GNI Capital/Elliot Davis Investment Advisors
The three most important goals of this internship included learning how to value a firm, how and why various market forces can affect the stock market, and how important using timely data is when making a financial decision.
When an investor is deciding which company to invest in, several factors affect their decision. First, the investor utilizes a top-down analysis of the macro environment. Historically, stock prices tend to begin with a movement in industry trends. Whether the current environment is defined as a bull (expanding) or bear (contracting) market, it is important to determine which sectors are growing (i.e. IT) and which sectors are more stagnant (i.e. Manufacturing). Once sufficient research is gathered to make decisions, a growing industry is chosen. After an industry is chosen, a fundamental bottom-up analysis is applied to attractive looking companies that are cheaply priced, exhibit strong earnings growth or potential, demonstrate financial ratio strength, or possess a trait that may cause the market to price it inefficiently. Bottom-up analysis can be conducted without first looking at the industry in which the company resides, but typically growing industries are a good starting point when searching for attractive companies to invest in.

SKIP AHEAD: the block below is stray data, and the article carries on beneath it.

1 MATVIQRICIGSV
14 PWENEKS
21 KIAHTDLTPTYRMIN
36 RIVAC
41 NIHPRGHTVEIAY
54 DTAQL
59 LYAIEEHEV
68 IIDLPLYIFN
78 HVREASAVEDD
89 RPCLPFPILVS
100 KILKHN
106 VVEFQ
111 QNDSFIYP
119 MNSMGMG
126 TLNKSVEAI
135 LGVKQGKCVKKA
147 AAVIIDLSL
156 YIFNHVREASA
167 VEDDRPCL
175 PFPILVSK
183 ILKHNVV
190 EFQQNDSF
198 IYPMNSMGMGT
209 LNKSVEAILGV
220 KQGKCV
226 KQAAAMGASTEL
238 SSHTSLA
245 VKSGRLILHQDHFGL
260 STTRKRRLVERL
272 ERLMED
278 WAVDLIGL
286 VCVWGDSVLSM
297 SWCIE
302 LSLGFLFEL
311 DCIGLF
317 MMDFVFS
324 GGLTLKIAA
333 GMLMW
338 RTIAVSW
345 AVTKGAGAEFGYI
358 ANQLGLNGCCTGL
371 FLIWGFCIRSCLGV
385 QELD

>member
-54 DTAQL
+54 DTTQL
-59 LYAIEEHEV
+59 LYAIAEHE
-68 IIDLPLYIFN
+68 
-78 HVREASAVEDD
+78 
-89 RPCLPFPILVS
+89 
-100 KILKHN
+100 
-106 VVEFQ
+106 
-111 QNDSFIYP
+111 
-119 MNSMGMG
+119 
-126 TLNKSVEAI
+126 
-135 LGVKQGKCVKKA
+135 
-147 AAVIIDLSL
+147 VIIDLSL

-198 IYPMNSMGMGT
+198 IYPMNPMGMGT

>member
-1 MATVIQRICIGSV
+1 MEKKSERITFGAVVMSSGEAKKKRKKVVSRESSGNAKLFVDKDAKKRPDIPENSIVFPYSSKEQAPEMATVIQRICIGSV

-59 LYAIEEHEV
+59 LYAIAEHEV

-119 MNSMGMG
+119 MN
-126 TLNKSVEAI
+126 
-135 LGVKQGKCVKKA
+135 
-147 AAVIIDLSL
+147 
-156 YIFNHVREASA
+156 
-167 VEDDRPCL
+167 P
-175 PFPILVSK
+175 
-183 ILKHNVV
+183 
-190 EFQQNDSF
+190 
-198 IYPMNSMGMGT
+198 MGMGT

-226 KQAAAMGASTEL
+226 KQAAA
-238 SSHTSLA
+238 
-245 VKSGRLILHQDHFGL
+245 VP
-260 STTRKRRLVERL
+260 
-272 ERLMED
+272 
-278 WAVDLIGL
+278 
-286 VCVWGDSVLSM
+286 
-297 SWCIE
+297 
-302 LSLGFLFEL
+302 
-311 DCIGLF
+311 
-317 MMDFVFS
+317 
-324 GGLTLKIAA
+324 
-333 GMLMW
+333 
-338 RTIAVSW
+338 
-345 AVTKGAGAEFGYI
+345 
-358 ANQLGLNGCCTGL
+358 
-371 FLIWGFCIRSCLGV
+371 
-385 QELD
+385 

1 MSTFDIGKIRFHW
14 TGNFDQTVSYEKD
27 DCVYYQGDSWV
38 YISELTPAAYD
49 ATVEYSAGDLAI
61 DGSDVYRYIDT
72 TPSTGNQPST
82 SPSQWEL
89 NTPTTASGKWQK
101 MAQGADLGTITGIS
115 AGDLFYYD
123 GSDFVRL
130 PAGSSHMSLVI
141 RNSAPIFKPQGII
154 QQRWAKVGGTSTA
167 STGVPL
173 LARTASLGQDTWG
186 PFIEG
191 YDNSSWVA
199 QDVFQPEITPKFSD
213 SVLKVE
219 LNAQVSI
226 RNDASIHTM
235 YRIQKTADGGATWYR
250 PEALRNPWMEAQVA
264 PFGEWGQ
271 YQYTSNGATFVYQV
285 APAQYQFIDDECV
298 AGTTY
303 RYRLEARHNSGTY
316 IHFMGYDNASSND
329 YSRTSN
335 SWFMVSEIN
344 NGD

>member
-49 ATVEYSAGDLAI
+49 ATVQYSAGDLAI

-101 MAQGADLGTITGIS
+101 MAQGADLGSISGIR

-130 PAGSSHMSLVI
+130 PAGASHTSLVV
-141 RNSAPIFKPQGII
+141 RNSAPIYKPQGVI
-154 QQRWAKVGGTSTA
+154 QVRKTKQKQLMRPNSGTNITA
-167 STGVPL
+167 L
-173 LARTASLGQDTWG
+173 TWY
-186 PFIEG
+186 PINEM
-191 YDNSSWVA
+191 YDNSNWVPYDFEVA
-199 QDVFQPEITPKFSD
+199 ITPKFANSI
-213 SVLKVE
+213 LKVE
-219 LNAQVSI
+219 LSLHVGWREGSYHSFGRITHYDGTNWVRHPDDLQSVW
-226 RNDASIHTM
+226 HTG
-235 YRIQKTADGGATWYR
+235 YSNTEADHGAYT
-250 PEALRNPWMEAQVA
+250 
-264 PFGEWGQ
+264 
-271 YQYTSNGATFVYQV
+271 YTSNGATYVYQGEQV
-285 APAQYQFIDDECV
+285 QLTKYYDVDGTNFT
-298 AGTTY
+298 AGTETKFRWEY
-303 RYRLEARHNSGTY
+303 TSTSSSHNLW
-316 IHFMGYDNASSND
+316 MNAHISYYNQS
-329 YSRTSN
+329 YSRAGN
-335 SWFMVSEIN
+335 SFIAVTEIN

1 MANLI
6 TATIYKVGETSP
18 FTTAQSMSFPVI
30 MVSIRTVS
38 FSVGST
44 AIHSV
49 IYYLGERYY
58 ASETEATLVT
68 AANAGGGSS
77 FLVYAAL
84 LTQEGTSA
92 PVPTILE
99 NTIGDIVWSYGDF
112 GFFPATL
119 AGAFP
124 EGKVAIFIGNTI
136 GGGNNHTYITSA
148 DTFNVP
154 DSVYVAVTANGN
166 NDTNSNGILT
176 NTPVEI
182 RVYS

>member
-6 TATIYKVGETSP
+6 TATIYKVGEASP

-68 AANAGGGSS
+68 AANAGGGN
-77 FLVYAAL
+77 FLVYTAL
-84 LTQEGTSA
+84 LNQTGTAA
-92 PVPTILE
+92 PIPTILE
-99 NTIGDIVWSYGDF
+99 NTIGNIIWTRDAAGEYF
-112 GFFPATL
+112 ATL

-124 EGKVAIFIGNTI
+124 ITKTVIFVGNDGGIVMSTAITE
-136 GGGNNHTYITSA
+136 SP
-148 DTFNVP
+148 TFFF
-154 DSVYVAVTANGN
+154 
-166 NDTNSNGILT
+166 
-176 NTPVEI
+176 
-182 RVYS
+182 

The stock market is affected by a variety of market forces. The five forces that play the biggest role in determining how markets work are buyers, sellers, substitute goods, barriers to entry, and industry rivalry. Buyers determine at what price they will purchase a good or service. Sellers determine at what price they are willing to sell their product or service for. Substitute goods determine whether a good or service could be forgone for something else. Barriers to entry play an important role in determining how difficult it is for a firm to enter an industry and how saturated the market can become. Finally, industry rivalry drives firms to achieve a competitive advantage either through a low-cost structure, differentiated product, or other form.
The old saying is history tends to repeat itself. In some sense this is correct when explaining that businesses go through cycles of growth, declines, and stagnant periods. It is a mistake however, to evaluate a firm solely by its historic performance. New government regulations, proprietary fraud within a company, or a new competitor can significantly affect the performance of a firm that looks on their financial statements. Timely data, as well as forecasts that factor in some element of uncertainty are important when evaluating a firm.
The most rewarding aspect of this internship was essentially the amount of experience and knowledge I was fortunate to receive by working in the same office as my supervisor Allen (the Principal of the firm). When asked if I wanted my own office, I politely declined because I wanted to sit near Allen and listen to his daily conversations in order to learn more about how he runs his business and the techniques he applies when deciding when to buy and sell a security. This internship really turned me on to a possible career in finance and I will continue interning for Allen two days a week during the school year.
This experience was definitely beneficial for my work ethic, problem-solving skills, communication techniques, and networking abilities.
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